“It was an incredible lesson in the power of activism,” she said. “Of persevering, mobilizing. It showed the amazing power of the community.”

To mark the occasion as well, the Saul Brodsky Jewish Community Library will have an exhibit of documents and photos from the Soviet Jewry movement at the library from Thursday, Dec. 6through Jan. 16. The exhibit is co-sponsored by the St. Louis Jewish Community Archives of the library, the JCRC and the Federation.

 

Giving a face to Soviet Jewry

Like many who participated in the multifaceted efforts of letter writing campaigns, rallies and “adopting” a Soviet Jew to put a face on what could be an anonymous person behind the Iron Curtain, Abramson-Goldstein said the nationwide movement to free refuseniks demonstrated “a strong moral underpinning to what we were doing. It was deeply rooted in us. Soviet Jews were essentially imprisoned.”

During the 1970s and 1980s, American Jews like Movitz took up the cause of Jews in the U.S.S.R. to whom Moscow refused to grant exit visas. They made contacts through phone calls, letters and personal visits to Jews held in the Soviet Union against their will.

Usually, when a Jew applied for an exit visa, he or she immediately lost the job that sustained the family and then ran the risk of being officially labeled a parasite of the Soviet state.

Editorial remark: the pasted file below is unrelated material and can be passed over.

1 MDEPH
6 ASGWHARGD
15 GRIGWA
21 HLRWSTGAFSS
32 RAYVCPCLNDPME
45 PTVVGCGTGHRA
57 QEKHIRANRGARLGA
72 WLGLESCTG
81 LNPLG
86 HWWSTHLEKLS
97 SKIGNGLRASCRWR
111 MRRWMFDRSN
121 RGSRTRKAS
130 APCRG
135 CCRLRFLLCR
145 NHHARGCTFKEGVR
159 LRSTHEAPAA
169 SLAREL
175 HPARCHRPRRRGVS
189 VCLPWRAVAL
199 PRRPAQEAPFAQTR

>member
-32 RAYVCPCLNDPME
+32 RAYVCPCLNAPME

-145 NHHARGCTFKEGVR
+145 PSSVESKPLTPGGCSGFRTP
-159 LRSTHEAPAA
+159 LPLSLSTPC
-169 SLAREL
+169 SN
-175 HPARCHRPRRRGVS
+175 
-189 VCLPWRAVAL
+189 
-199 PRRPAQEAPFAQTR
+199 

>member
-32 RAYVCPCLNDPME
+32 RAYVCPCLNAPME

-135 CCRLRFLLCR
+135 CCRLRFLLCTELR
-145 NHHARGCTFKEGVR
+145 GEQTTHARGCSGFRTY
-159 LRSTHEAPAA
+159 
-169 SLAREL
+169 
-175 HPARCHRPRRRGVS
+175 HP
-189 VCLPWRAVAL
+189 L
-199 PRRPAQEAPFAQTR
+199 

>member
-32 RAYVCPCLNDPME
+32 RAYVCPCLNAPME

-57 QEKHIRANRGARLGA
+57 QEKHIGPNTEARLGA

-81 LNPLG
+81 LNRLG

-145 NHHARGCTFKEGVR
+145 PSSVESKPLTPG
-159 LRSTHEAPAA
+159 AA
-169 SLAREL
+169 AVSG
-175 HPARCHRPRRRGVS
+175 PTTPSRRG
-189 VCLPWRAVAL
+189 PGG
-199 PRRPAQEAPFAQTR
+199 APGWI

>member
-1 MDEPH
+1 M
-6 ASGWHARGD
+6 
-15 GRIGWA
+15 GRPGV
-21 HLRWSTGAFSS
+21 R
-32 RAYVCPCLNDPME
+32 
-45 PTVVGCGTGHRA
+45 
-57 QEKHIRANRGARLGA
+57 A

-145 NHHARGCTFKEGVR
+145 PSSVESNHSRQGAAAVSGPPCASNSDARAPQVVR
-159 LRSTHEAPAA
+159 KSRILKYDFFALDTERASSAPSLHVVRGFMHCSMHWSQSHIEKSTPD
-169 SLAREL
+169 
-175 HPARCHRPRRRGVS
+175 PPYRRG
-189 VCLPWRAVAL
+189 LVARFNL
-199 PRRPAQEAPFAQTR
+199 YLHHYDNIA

The surge in Soviet Jews applying for visas, usually to emigrate to Israel, came after the Six-Day War in 1967. Israel’s battlefield success against three Arab armies and its taking over of the West Bank and East Jerusalem sparked a strong interest among Soviet Jews, who often saw Israel as a better alternative to living as second-class citizens or worse in the U.S.S.R.

Ultimately, more than 1.5 million Jews left the Soviet Union in the most recent migration beginning in the early 1970s.

Today, the largest national group in Israel is made up of Soviet Jews and their families. They number more than 1 million, according to Haaretz, but in recent years the rate of their immigration to Israel has dropped, in part because of what some perceive as discrimination when they reach Israel and problems adjusting to life there. Another 500,000 Soviet Jews have settled in the U.S. during the same period.

Lerner was the first Soviet Jew to apply to emigrate to Israel. Like many refuseniks, he was highly educated and had held positions in the Soviet government that gave Moscow the excuse to say he could not leave because he knew state secrets. He eventually emigrated to Israel in 1988 and died there in 2004 at the age of 90.

Coming to St. Louis